Today marks the 10-year anniversary of Amy Winehouse’s sophomore album – without a doubt the one that made the whole world aware of her. 2003’s Frank had already showed a promising voice in the contemporary world of soul and jazz; and even though the album had its fair share of minor hits in the UK, it still relied a bit too much on its influences. The cover songs in particular felt like Amy was not bringing enough of her own personality to the table. All of this was rectified with Back to Black though, where all the elements – her near-total control over the writing, a more organic sound, a better use of her chocolatey voice, perhaps even the new image portrayed on the cover – work together towards creating something totally unique.
The departure paid off as the album managed to win over not only the UK crowd, but also the US one. Back to Black spawned multiple singles that charted and made Winehouse the first British female to win 5 Grammys. Her down-to-earth approach to music was seen as a fresh breath of air in the world of pop artifice, inspiring a whole new generation of artists such as Adele to go down similar routes. And yet, in my opinion, the album still doesn’t receive the praise that I think it so richly deserves. Or rather, in the particular way I feel it deserves it.
Let me explain. When I hear a verse like “I cried for you on the kitchen floor” from You Know I’m No Good – which by the way actually happened to Amy after breaking up with her boyfriend – I don’t just think that she’s different from her contemporary pop stars. What I hear is a highly confessional, deeply sincere bit of her personal life shared for us to resonate. To feel what she was going through, to feel her pain. We’ve all been in the heartbroken situation she describes in Wake Up Alone, trying her best to stay busy during the day so thoughts of him won’t haunt her. Doing mundane activities such as cleaning the house in order to stay away from the bottle. The chest pains, the dreams, and eventually the waking up alone. It’s all an incredibly accurate portrayal of the post-breakup loneliness.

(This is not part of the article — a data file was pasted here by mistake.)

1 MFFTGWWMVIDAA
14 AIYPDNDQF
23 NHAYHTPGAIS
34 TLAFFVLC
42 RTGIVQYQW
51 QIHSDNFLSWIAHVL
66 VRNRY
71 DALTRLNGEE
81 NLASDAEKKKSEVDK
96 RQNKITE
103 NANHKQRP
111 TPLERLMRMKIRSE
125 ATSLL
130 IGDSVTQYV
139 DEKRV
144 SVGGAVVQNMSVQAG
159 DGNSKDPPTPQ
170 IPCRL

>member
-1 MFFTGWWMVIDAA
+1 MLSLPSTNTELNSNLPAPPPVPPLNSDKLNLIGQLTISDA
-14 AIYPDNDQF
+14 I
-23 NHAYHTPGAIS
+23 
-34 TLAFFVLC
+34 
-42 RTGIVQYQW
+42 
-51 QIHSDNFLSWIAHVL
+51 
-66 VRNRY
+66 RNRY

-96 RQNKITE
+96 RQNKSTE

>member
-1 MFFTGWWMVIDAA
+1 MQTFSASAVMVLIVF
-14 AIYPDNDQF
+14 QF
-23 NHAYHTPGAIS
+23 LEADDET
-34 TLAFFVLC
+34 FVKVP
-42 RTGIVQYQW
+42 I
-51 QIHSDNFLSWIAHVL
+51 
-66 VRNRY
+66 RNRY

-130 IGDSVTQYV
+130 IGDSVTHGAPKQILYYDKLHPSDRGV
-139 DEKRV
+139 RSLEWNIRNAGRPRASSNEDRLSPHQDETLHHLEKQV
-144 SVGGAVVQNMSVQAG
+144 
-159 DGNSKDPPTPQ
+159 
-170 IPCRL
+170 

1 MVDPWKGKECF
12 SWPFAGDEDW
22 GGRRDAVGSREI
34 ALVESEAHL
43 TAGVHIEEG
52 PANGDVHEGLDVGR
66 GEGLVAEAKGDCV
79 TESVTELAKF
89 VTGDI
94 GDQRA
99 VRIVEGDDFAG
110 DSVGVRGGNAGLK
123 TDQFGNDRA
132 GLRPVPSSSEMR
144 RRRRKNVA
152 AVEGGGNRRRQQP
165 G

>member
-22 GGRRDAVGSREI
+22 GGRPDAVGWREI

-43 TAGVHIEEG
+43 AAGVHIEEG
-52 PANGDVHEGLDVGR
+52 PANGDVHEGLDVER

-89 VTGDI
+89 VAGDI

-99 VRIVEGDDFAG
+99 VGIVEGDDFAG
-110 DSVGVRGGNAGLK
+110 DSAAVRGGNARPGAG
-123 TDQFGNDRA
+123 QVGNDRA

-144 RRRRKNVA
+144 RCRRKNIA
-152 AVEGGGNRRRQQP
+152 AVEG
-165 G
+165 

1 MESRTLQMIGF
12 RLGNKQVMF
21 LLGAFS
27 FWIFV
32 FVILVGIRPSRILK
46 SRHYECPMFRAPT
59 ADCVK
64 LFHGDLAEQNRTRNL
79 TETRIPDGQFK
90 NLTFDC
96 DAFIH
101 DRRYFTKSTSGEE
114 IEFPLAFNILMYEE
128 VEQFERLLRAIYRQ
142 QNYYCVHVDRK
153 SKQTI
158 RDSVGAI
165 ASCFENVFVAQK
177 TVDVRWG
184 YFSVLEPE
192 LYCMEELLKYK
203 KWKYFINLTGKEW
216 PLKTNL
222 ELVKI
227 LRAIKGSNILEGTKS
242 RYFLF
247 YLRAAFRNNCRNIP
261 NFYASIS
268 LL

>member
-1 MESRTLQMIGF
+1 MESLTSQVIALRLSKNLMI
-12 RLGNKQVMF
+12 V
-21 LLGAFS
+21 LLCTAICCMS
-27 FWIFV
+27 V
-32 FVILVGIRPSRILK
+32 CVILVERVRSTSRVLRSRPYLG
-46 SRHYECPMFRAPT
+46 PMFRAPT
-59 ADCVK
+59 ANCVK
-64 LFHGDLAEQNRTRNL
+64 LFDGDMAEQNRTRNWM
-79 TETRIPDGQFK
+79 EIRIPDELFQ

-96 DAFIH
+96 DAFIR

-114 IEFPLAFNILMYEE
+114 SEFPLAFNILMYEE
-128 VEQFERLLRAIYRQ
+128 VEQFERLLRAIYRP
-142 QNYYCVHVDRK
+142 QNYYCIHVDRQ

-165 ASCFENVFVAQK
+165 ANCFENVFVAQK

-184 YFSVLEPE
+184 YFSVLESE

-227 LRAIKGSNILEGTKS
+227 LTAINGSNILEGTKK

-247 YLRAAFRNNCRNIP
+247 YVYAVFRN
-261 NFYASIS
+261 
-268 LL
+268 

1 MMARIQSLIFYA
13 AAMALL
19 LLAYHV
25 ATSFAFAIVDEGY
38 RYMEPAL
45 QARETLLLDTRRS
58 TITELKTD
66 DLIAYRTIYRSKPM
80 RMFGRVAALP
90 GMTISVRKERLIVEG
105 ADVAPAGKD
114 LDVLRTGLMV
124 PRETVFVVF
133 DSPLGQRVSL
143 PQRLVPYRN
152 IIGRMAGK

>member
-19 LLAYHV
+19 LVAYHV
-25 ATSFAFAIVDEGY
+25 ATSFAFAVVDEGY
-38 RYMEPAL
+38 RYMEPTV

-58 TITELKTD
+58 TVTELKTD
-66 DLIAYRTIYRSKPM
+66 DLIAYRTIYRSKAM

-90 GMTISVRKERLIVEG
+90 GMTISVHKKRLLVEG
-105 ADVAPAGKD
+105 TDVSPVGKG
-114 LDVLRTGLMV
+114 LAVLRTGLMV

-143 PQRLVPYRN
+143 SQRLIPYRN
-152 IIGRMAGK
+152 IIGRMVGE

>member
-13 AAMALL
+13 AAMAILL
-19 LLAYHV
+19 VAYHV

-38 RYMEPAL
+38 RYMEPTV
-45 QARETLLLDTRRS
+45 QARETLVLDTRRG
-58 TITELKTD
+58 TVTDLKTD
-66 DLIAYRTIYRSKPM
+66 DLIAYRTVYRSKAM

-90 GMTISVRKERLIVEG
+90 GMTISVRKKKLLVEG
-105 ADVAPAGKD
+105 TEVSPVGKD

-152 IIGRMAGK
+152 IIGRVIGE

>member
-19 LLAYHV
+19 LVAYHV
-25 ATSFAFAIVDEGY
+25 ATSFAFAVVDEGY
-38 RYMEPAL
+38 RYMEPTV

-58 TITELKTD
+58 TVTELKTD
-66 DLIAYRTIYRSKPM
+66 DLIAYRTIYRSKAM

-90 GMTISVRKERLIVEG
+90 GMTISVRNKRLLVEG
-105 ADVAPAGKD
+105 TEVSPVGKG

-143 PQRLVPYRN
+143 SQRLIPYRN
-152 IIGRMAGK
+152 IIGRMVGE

Even the big hit that is Rehab doesn’t come off as any less personal. Sure, the chorus would become a premise for all those lame jokes, but there’s also lyrics like “There’s nothing you can teach me / That I can’t learn from Mr. Hathaway” – referring to the famous soul singer Donny Hathaway and thus placing the power of music above everything. Or the truly heartbreaking “I don’t ever wanna drink again / I just, ooh, just need a friend”, making the whole song sound like something you’d put on at 2AM on a depressing night as opposed to dancing to it at your local club. It’s not just the lyrics that convey this message though – listen to how her voice switches from the quiet resignation of Love Is a Losing Game, to the gloom of Back to Black, or the angry attacks of Me & Mr. Jones and Addicted.
Now I can understand why some would complain about the production sounding too retro, especially in the case of Tears Dry on Their Own where the melodies and arrangements are directly lifted from Ain’t No Mountain High Enough. But for me, Back to Black has always been more about what Amy herself brings to those old sounds, and the heart-on-the-sleeve character of the lyrics nearly pushes the album into the singer-songwriter territory. If Frank was still treading water, then this is her very own Blood on the Tracks, her Blue, or her Sea Change, and 10 years’ worth of new artists and new scenes have not made it any less powerful.
Categories: Album Reviews